Updated: 10-Mar-2003 NATO Speeches

At the Slovenian

10 March 2003


by NATO Secretary General, Lord Robertson

Prime Minister,
Members of Parliament,
Ladies and Gentlemen,

It is a great honour and a privilege for me, as Secretary General of the North Atlantic Treaty Organisation, to be here in Ljubljana today, and to address the Parliament of one of the seven countries that have been invited to accede to our Alliance next year.

In recent weeks, I have already visited some of the other invited countries, and I will have visited them all soon. But my visit to Slovenia is one to which I attach particular importance, for obvious reasons. In less than two weeks, the people of this country will go to the polls to vote in a referendum on Slovenia’s future place in Europe, and in the Euro-Atlantic community of nations.

This is, by any standards, an immensely important decision –particularly for Slovenia, but also for the European Union and for NATO. Which is why I considered it crucial to be here today.

Let me be clear from the outset: Slovenia’s decision is a sovereign one, for the people of this country alone. That goes without saying.

But the people who go to the polls on March 23rd must be fully informed as they enter the referendum polling booth, because this is a once-in-a –lifetime opportunity. And if I were a Slovene today, I would be asking myself three fundamental questions.

First: What exactly is the new NATO that we are invited to join? How has the Alliance changed to meet the challenges of the 21st century?

Second, what’s in it for us? What advantages can membership in NATO bring to our country?

And third, what’s in it for NATO? What can a small country like Slovenia offer to such a large Alliance, and one that includes such powers as the United States, France, Germany and the United Kingdom?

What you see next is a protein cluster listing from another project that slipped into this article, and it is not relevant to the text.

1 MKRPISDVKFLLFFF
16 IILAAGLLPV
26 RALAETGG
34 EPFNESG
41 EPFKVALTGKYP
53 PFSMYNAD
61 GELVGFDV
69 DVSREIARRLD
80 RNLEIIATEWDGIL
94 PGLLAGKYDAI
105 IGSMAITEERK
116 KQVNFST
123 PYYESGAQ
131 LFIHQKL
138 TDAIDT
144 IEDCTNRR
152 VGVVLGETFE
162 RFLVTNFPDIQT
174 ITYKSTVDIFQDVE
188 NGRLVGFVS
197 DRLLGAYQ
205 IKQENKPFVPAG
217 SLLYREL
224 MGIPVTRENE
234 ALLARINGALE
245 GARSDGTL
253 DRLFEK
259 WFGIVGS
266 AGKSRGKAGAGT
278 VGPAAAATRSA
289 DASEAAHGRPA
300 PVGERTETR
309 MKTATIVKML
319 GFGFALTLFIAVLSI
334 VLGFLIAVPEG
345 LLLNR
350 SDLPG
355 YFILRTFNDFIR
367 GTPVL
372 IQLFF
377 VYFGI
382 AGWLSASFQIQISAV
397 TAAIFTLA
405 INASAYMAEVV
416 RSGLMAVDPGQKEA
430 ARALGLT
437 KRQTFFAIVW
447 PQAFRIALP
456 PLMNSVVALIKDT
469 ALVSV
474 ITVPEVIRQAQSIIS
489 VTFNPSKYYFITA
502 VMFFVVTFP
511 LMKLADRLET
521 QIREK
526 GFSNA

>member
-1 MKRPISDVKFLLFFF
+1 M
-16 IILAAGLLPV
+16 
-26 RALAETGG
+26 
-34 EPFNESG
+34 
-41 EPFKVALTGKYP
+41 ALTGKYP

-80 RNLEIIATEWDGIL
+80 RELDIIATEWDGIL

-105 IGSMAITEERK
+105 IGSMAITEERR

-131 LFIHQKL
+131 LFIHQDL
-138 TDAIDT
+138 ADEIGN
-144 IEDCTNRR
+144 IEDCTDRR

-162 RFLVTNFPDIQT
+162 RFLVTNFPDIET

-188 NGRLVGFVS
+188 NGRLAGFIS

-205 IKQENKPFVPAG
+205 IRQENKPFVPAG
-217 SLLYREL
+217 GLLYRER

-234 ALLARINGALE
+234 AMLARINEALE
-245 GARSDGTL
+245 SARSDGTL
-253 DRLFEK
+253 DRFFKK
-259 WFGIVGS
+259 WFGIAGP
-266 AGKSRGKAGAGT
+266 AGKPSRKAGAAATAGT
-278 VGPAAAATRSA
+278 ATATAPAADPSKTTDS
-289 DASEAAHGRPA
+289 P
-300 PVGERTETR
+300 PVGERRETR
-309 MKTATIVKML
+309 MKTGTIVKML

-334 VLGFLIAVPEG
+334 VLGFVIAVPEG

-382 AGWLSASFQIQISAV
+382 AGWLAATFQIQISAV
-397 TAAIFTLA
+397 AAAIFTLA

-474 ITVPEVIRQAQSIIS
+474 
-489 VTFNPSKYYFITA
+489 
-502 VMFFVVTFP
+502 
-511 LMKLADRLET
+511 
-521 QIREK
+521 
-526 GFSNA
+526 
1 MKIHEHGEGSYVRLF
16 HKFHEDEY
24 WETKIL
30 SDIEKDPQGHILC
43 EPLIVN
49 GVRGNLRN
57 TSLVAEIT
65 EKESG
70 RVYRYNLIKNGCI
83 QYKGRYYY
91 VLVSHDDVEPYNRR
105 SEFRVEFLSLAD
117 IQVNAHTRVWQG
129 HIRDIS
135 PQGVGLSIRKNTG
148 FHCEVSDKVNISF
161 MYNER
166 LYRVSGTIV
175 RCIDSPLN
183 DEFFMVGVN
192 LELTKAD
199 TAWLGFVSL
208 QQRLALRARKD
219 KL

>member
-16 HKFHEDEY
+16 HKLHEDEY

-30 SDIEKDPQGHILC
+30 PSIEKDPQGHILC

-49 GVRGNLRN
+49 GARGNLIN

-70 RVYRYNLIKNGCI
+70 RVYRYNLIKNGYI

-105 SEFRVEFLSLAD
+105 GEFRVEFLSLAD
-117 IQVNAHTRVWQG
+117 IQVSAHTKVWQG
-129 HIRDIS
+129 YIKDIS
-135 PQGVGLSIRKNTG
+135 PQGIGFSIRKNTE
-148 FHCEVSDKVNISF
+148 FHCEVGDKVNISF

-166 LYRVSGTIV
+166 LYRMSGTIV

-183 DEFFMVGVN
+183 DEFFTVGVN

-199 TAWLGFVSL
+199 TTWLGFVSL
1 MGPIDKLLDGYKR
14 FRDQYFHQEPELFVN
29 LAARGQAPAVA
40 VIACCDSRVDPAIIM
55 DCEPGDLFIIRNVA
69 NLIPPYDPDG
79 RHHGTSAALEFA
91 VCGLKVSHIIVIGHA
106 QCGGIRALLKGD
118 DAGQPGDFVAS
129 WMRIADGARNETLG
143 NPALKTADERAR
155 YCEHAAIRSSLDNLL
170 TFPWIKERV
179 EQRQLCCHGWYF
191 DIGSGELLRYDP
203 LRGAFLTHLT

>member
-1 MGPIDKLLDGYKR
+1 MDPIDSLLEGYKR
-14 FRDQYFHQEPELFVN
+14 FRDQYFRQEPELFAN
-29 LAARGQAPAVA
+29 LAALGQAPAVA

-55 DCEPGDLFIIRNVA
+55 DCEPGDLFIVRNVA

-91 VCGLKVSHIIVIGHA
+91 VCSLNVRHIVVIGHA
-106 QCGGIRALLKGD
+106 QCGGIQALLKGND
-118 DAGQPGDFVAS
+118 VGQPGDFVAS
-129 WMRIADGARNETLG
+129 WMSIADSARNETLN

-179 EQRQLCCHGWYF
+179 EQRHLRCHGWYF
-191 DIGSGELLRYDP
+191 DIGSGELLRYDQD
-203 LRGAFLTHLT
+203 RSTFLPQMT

Were I heading into the voting booth, these are the questions I would want answered. As Secretary General of NATO, I will attempt to provide the answers.

The first question is simple: what is NATO today? And my answer is equally simple: NATO is an organization transforming to meet the security threats and challenges of the 21st century -- welcoming new members, adopting new missions and acquiring new capabilities.

I do not need to elaborate on NATO membership. You all know that for the Alliance, and for the seven invited countries, the Prague Summit was a momentous event.

For Slovenia, it was a milestone in its integration into the Euro-Atlantic family of nations. And for NATO, the invitation of seven countries represented a major step towards a strategic objective: to create a Europe truly whole and free, united in peace, democracy and common values, from the Baltic Sea to the Black Sea.

Today, I want to salute, and to congratulate, all those who have been engaged in what I know has been an enormous effort. I commend those who have been active at the political level, across your country’s political spectrum, to promote the goal of NATO membership and the reforms that are needed to achieve it. And I also commend those who have worked hard to actually implement policy changes, to modernise structures and procedures, and to meet NATO’s standards in a wide range of areas. For all of you, Prague was proof of your success.